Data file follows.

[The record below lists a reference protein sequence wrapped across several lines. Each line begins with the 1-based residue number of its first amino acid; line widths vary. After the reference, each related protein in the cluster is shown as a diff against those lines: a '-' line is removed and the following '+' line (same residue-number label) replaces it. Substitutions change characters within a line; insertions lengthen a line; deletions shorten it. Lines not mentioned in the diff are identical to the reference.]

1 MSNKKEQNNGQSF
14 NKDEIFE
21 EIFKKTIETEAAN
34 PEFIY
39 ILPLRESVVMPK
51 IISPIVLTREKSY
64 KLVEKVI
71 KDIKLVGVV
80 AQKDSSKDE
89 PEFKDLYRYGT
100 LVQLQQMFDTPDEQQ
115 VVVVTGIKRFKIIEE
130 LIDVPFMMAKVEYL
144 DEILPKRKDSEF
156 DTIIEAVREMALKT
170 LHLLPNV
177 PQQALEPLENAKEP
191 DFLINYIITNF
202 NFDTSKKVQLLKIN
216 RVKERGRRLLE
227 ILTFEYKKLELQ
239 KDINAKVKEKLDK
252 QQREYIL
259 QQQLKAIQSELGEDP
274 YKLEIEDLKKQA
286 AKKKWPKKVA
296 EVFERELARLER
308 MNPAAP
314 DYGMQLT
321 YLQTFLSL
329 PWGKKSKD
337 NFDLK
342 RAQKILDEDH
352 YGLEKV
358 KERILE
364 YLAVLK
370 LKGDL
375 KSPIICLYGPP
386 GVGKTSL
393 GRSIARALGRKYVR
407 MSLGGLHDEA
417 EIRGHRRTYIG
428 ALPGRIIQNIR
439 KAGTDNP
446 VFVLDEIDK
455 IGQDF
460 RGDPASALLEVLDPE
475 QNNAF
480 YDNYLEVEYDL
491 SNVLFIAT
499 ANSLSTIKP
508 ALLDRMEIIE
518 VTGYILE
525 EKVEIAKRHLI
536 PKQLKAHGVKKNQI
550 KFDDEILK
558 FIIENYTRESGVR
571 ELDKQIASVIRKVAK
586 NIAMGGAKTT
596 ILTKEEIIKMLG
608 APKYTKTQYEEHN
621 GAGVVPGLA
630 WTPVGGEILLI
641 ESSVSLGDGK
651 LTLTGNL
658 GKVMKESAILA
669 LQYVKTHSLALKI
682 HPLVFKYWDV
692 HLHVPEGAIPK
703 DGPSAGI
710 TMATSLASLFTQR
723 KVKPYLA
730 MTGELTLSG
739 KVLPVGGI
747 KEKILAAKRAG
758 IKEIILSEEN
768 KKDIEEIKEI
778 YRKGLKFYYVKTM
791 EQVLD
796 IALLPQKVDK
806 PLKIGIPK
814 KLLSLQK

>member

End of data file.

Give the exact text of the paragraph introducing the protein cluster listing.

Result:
[The record below lists a reference protein sequence wrapped across several lines. Each line begins with the 1-based residue number of its first amino acid; line widths vary. After the reference, each related protein in the cluster is shown as a diff against those lines: a '-' line is removed and the following '+' line (same residue-number label) replaces it. Substitutions change characters within a line; insertions lengthen a line; deletions shorten it. Lines not mentioned in the diff are identical to the reference.]